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The road to collaboration: sparking impact networks

How do we ‘do’ impact networks? In a previous post we shared why Small Foundation supports impact networks. In this post we will explore our experience of what an impact network approach entails, including how impact networks differ from organisations.

Impact networks provide a process for engagement that can guide the connection and collaboration of motivated actors – multiple and varied stakeholders – to address complex problems together. It is often not clear what will emerge from collaborative processes and so there needs to be space for learning, adaptation and emergent outcomes.

To hold and make sense of this complexity, Converge – our network learning partner – have developed a roadmap for how a network can be formed and progressed. The Converge approach is called the five Cs:

  1. Clarify purpose and principles
  2. Convene the people
  3. Cultivate trust
  4. Coordinate actions
  5. Collaborate for systems change

From the outset, a key differentiator of impact networks is that they are focused on a common purpose. By placing a common purpose at the heart of their existence, impact networks ensure that this purpose – a complex problem or system change – becomes their driving rationale and focus.

In contrast, organisations often exist to advance their own goals and are working towards the sustainability of the organisation to achieve those goals, often measured by growth in the form of increased number of employees and increasing annual turnover. If they do collaborate, organisations will typically retain their own operational interests as a key driver; indeed, their governance systems may require this. Without a common purpose at the centre these practical considerations make building the relationships needed for effective and sustained collaboration difficult.

In impact networks the purpose is co-created by the network members and is therefore co-owned by the participants. Members are in the network because they have self interest in achieving the common purpose and the network provides a way to engage with other stakeholders, even if they are coming from different perspectives.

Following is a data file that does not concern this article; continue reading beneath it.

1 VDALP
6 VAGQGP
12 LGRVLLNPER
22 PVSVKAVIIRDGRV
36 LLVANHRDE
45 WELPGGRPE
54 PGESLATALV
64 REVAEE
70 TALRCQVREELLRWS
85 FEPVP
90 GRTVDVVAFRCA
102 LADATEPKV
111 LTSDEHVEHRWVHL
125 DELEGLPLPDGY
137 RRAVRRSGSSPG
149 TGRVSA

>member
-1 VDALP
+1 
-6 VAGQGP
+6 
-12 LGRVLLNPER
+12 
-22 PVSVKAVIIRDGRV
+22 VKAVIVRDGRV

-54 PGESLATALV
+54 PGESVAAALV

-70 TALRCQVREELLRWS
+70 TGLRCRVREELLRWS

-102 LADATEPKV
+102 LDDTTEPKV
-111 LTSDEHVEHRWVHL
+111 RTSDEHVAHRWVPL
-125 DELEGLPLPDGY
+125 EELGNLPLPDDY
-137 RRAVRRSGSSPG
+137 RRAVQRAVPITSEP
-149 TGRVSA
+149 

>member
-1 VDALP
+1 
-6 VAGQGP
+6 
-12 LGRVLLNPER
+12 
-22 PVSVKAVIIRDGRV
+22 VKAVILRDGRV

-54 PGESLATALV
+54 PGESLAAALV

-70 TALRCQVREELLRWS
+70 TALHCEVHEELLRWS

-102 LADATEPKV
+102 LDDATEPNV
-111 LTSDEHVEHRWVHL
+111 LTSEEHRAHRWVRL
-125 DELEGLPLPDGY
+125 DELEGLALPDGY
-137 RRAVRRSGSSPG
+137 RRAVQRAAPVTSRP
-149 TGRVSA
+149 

As an example, one of Small Foundation’s network partners is the Agribusiness Market Ecosystem Alliance (AMEA), a global network whose goal is accelerating the professionalisation of farmer organisations. Prior to formation of the network, AMEA’s 24 members and eight strategic partners were each working independently towards this shared goal. Instead of continuing to run hundreds of projects to deliver services in a fragmented, expensive and unsustainable way, AMEA members came together to work towards a common, systems-level purpose. Today AMEA works towards achieving a changed support system that accelerates farmer organisation professionalisation and incentivises service quality improvement.

Once the network has a purpose it can get to work on ensuring that the right people are in the room and the relationships between the network participants and members thrive and flourish. While it is not always necessary to like or agree with other members of the network, it is essential that social capital grows across the network over time to accelerate effective connection. Trust is everything.

Once trust is established between members there becomes potential for coordination of information and actions. Over time we believe this can and will lead to collaboration.

We have seen the power of trust in Small Foundation’s network partner the Council on Smallholder Agricultural Finance (CSAF), a group of 16 social lenders focused on smallholder finance globally. Since inception in 2012, they have built trust between members through convenings to share learning, develop industry standards and best practices, and engage other stakeholders to address barriers to market growth and impact. Their coordination and collaboration has included field building contributions such as their annual State of the Sector report and benchmarking studies.

The five Cs is a process and journey that needs coordination and support.  What does effective coordination looks like? How, concretely, do you build trust? We will explore our learning and experience on these issues in future posts.

Making impact networks work is not easy or straightforward. Converge’s five Cs framework has served us well in exploring how we can best support our impact network partners. There is always risk when supporting emergent outcomes, but the rewards are high. The complex challenges facing the global community make collaboration for system-level change an imperative.

Small Foundation has developed our network practice in partnership with Converge. You can sign up for their newsletter and read more about the ideas in this post at Converge. We are delighted that David Ehrlichman will publish a comprehensive book about Converge’s impact network approach later this year.

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